What the coronavirus is teaching me about happiness


It’s not a lesson I was looking for, but it’s probably one that I need.

Since COVID-19 has crept closer to my community, my attitude toward many things has shifted. I find myself praying for my husband (a healthcare worker) more – for his safety and protection from the virus. I find myself checking his forehead to see if he’s feverish, asking if he’s remembered to eat. The realization that my husband’s health is likely to take a serious hit makes me value his present state of healthiness (and him!) all the more – it makes me value what I already have.

The same goes for my kids. Daily, I watch these eight boys run and breathe fresh air, and I can’t help but think about the illnesses we’ve weathered in the past, where asthma has landed several of them in the hospital with life-threatening pneumonia and man – I really want what I already have.

The beloved Rabbi Hyman Schachtel, a famous author and influential leader, once said “Happiness is not having what you want. It is wanting what you have. Needless to say, I’ve been reflecting on his wisdom a lot lately – in ways big and small.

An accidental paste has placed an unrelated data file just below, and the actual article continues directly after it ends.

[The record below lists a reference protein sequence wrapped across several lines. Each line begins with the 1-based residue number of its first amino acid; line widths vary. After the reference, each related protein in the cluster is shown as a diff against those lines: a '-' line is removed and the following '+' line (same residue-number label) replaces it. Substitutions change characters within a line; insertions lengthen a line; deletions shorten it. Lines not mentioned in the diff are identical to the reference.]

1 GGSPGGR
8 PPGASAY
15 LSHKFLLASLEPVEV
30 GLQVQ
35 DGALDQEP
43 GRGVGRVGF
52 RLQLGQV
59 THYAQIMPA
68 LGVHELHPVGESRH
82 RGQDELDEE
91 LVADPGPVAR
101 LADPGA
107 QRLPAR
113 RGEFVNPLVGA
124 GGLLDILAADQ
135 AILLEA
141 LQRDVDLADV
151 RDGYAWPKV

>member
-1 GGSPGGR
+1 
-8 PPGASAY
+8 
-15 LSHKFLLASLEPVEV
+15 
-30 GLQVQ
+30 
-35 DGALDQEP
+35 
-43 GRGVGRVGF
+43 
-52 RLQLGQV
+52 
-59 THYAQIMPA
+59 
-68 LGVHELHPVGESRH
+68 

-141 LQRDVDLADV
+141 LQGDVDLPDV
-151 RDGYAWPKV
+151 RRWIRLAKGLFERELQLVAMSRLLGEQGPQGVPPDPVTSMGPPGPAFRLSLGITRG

Obviously, staying safe from COVID-19 is acutely on our minds. But the sudden closings of our churches and many businesses (along with the spiritual and economic ramifications these decisions inflict) has left us, as a whole, reeling. Was I grateful enough for toilet paper a couple weeks ago? No. How about the availability of daily Mass? Definitely not.

Does it feel good and right to realize the value of these things today and to offer up overdue thanks for them? Definitely. Because sometimes I’m blind to what I already have. It takes having these things snatched away (or the threat of them being snatched away) to make me realize just how much I want my life exactly as it is right now.

This lesson has been true in the tiny details too; in regard to our books and toys and walks by our nearby river. When I realized our sports activities would be canceled for an unforeseeable amount of time, we headed to the library only to discover it was closed. Then I hopped on Amazon to order a few books and read that they were no longer shipping such items. So I ventured up my creaky attic steps and found countless board games and encyclopedias I’d forgotten about. We dusted them off and have spent the past couple mornings playing Monopoly; reading about ferns and Ferraris; then walking by our neglected river late into the evening.

The water rushes by, reminding me that this season too shall pass. But I’ve made a resolution not to simply “get through it.” I’m going to cherish these days, listening to my sons’ laughter and saving the stones they hand me as we meander along creek beds. These quiet days without tennis practice and club meetings are all mine. And if it took COVID-19 to show me just how much I want them, I’ll take it as a crash course in happiness, praying for God’s mercy every step of the way.

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